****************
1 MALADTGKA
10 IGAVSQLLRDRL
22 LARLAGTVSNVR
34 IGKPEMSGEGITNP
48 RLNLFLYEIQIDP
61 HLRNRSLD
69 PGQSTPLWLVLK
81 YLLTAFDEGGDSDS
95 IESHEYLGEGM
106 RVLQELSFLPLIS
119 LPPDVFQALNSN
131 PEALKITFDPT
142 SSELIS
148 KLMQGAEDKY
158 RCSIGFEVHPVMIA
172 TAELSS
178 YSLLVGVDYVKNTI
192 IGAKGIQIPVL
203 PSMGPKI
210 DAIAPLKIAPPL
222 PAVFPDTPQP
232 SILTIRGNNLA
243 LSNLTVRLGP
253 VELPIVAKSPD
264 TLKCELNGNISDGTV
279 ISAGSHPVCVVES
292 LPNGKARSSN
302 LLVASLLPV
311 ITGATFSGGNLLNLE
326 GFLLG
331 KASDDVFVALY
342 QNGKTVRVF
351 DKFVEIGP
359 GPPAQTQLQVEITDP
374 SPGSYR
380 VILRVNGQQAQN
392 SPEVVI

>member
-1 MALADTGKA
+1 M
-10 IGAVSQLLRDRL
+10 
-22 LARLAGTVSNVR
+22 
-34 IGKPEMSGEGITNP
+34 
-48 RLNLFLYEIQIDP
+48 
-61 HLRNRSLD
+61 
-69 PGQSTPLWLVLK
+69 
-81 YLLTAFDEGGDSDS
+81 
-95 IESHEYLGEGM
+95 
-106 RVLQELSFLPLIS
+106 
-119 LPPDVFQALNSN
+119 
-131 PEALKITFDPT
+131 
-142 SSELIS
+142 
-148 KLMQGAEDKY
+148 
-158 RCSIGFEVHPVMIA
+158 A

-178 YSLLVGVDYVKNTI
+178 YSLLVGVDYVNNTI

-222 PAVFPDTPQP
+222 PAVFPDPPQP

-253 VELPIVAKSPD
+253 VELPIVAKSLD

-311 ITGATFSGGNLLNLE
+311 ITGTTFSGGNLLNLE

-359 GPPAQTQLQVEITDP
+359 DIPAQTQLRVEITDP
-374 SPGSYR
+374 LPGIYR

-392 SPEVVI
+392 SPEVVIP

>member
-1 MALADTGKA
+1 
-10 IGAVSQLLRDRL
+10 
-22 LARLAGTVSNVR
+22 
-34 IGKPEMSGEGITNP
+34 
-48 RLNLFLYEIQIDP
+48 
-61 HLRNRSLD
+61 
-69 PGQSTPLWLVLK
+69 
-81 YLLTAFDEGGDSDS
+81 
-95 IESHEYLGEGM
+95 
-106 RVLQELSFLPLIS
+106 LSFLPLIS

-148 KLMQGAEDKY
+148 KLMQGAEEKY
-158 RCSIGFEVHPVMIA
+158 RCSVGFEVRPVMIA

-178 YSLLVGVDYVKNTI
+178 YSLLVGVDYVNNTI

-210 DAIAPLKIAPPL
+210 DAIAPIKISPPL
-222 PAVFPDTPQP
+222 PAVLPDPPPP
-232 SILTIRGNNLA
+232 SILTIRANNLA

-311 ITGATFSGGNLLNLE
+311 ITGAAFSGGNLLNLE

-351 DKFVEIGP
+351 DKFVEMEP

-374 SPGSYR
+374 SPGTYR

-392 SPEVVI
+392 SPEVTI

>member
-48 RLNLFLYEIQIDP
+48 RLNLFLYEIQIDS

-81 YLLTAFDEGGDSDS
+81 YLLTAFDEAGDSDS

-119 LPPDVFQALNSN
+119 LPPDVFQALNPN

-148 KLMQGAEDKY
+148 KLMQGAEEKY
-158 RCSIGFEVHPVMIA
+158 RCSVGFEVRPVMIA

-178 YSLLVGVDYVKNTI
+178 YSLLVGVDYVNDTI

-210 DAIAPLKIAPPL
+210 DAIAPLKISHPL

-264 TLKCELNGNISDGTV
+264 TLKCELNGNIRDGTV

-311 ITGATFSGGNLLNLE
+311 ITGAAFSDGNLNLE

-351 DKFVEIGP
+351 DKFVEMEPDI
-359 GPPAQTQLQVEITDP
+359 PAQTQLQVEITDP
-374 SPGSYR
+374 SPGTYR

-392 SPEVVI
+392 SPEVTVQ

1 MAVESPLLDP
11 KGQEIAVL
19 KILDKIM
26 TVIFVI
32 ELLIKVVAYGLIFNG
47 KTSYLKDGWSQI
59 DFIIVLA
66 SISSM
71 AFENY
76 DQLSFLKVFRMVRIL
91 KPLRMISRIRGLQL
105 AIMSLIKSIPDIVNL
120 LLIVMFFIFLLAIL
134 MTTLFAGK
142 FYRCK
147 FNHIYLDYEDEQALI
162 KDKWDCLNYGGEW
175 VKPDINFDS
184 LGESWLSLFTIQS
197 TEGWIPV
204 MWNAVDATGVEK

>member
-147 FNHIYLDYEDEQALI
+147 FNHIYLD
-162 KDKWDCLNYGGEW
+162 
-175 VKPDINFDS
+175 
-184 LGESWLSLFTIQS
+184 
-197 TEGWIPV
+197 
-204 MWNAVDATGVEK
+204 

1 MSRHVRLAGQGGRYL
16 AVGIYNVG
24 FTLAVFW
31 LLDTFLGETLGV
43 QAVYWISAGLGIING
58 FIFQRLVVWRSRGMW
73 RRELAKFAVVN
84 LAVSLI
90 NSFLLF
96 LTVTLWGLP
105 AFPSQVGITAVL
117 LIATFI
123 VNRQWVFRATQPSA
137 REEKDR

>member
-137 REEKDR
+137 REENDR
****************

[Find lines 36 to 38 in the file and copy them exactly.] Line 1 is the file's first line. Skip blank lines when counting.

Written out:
380 VILRVNGQQAQN
392 SPEVVI

>member